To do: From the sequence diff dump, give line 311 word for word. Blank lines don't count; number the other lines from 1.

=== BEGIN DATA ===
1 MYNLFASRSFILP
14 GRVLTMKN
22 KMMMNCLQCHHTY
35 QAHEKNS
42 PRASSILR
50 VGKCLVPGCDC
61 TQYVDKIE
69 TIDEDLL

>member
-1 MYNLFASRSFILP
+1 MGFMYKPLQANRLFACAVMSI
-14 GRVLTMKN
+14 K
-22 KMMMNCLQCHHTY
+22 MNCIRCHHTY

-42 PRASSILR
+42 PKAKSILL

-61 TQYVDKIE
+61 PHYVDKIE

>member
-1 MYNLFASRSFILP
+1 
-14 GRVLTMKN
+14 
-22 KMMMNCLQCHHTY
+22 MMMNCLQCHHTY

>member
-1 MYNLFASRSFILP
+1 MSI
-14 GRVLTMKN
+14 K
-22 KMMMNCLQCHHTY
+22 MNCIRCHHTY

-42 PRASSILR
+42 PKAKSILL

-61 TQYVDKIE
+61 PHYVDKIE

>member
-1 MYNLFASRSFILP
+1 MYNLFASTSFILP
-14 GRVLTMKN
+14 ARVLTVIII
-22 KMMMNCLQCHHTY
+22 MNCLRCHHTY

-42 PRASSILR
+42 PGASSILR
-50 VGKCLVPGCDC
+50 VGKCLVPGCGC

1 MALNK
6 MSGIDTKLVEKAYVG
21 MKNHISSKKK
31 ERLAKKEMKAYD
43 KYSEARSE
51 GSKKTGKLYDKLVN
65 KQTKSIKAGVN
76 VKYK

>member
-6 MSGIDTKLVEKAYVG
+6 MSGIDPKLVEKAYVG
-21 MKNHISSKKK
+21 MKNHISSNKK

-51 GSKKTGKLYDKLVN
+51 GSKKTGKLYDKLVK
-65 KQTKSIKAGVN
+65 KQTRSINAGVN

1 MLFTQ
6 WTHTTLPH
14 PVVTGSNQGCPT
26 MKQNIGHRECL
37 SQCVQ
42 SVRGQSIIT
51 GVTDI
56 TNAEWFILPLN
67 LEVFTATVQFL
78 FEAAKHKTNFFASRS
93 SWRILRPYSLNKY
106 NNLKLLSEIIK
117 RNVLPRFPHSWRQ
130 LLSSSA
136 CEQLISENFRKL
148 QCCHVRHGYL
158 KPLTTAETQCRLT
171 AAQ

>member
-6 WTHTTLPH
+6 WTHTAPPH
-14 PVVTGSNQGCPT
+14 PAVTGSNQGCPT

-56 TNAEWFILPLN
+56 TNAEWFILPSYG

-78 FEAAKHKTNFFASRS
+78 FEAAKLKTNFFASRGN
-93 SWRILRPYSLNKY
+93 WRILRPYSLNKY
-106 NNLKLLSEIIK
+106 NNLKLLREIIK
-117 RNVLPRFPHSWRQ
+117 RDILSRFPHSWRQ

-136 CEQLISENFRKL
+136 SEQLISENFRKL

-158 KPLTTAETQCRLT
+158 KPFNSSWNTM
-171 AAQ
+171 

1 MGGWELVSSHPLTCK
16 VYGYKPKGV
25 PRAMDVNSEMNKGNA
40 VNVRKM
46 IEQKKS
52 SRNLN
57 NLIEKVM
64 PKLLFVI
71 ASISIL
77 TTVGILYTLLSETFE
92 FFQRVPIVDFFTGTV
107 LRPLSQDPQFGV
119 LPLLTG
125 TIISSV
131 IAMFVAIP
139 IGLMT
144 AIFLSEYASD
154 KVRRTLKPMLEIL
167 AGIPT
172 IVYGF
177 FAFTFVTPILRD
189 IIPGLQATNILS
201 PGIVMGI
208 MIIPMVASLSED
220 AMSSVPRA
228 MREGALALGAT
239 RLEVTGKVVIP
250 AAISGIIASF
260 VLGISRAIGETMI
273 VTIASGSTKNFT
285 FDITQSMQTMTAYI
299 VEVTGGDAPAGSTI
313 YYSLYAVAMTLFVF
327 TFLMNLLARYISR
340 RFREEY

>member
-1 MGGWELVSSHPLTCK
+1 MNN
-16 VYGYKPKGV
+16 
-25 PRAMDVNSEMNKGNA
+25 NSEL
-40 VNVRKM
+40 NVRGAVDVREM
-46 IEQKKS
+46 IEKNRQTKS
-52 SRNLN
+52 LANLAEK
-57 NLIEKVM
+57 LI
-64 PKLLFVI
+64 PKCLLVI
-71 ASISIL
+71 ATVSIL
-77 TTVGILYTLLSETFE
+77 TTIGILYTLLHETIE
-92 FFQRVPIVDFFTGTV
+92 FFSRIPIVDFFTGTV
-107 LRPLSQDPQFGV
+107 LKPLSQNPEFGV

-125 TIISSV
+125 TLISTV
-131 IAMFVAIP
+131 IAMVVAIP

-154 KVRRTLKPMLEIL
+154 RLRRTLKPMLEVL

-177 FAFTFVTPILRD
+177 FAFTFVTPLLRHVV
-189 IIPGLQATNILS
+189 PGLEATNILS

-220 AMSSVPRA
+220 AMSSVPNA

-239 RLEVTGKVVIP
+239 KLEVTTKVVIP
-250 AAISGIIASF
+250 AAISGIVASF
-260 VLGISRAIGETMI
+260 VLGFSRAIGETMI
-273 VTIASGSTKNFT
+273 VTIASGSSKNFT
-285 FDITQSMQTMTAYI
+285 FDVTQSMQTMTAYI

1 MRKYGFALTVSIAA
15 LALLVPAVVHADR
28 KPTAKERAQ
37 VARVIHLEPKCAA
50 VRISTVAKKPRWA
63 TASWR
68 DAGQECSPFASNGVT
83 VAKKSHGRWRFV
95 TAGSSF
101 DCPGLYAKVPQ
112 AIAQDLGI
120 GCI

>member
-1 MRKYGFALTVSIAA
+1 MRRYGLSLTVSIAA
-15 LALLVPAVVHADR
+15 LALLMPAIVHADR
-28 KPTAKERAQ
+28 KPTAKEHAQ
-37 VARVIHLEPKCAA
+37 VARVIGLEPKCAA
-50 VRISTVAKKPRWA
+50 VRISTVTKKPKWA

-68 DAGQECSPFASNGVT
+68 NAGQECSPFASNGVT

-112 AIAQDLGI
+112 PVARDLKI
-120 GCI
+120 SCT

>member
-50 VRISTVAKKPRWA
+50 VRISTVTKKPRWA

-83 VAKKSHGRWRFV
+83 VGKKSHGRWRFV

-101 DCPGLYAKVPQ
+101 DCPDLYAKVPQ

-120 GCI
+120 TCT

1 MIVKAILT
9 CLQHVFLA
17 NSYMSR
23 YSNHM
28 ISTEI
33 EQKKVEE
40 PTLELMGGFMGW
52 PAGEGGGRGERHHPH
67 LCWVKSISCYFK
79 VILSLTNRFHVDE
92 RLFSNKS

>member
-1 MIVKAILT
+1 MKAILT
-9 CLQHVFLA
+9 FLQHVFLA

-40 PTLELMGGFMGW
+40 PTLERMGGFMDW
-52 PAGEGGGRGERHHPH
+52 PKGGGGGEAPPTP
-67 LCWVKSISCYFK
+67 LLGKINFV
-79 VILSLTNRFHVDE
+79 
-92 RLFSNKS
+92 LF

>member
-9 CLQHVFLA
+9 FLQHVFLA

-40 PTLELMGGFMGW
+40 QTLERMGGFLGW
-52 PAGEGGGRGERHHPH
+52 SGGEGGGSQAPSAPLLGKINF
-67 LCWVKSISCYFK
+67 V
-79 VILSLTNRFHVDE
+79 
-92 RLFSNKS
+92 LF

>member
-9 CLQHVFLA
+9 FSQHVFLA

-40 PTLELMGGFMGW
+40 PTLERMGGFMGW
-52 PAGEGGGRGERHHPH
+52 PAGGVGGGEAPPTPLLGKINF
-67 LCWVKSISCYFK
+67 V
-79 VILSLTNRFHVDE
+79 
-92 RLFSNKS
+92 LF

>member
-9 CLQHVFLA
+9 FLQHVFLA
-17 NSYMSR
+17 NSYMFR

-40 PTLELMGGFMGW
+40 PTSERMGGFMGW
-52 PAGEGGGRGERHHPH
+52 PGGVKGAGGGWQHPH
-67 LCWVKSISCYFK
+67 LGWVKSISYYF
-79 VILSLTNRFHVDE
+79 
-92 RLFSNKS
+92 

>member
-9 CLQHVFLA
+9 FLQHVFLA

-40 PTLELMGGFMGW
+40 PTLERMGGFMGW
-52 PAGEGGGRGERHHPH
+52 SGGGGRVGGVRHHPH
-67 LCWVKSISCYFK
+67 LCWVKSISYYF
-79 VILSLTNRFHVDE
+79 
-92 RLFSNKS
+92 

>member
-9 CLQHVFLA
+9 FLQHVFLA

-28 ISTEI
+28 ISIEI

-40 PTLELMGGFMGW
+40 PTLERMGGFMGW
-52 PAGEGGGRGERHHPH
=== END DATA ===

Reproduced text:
+40 PTLERMGGFMGW